External affairs minister S Jaishankar has said that Covid-19 has taught the world that real globalisation needs to be defined in terms of pandemics, climate change and terrorism, and India over the last few years has taken a lead with its efforts in all these spheres.
Writing for the Newsweek, the union minister that these three issues must constitute the core of diplomatic deliberations, and overlooking such challenges, particularly those presented by Covid-19, can come at a huge cost.
The minister said that India has managed to fashion a robust response to the Covid-19 challenge and has set an example in its own right. “That it has done by defying prophets of doom and creating the health wherewithal to minimize its fatality rate and maximize its recovery rate. An international comparison of these numbers tells its own story,” he wrote.
He also pointed out that India’s vaccine diplomacy under Prime Minister Narendra Modi, who has assured that vaccines will be accessible and affordable for the world. The first consignments of Made in India vaccines have reached not neighbours like Bhutan, Maldives, Bangladesh, Nepal, Mauritius, Seychelles and Sri Lanka and partners like Brazil and Morocco.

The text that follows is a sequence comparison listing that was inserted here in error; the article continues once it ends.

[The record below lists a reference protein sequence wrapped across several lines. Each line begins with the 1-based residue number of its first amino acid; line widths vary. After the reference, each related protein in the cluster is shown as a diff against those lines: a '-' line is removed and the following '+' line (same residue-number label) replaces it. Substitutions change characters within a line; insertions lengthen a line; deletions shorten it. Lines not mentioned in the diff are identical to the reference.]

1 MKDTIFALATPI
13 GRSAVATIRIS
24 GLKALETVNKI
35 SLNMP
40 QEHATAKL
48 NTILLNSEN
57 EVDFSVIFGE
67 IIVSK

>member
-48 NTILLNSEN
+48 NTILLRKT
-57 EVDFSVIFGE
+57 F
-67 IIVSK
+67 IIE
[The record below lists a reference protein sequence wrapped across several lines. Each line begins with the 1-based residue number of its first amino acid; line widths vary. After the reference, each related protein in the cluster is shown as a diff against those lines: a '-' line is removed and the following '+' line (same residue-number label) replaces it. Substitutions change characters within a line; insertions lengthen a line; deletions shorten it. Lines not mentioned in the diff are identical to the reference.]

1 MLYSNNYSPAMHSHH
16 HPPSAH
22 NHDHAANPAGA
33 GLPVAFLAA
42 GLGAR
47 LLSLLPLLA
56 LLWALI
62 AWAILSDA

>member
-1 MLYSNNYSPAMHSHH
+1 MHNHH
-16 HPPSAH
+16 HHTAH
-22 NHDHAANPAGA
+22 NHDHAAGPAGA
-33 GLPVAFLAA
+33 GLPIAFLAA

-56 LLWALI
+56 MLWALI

“Not just that, India also stepped forward as the pharmacy of the world, supplying medicines to more than 150 countries, many as grants,” he wrote.
Jaishankar said that India’s role in other key global challenges today also deserves similar attention, highlighting how it was a central participant in reaching the Paris agreement, and has not only met but also exceeded targets.
“Its renewable energy targets have multiplied, its forest cover has grown, its bio-diversity has expanded and its focus on water utilization has increased,” he said, adding that Indian diplomacy is leading the way, including through the International Solar Alliance and the Coalition for Disaster Resilient Infrastructure initiatives.
He further said that India has been active in enhancing global awareness and encouraging coordinated action to counter the challenge of terrorism and radicalization. “It will be a major focus in India’s diplomacy as a non-permanent member of the Security Council and in forums like FATF and G20.”
While highlighting India’s role in addressing global challenges, the foreign minister also pointed out some shortcomings in how globalisation has caused interdependence and interpenetration in this era.
“Until now, nations thought (of globalisation) largely in military, intelligence, economic, and perhaps, cultural terms. Today, they will not only assign greater weight to health security but increasingly worry about trusted and resilient supply chains. The stresses of the Covid-19 era brought out the fragility of our current situation. Additional engines of growth are needed to de-risk the global economy, as indeed is more transparency and market-viability,” he added.
Alluding towards the role of the WHO, he also said that multilateral institutions have not come out well from this experience. “Quite apart from controversies surrounding them, there was not even a pretence of a collective response to the most serious global crisis since 1945. This is cause for serious introspection. Reforming multilateralism is essential to creating effective solutions,” he wrote.
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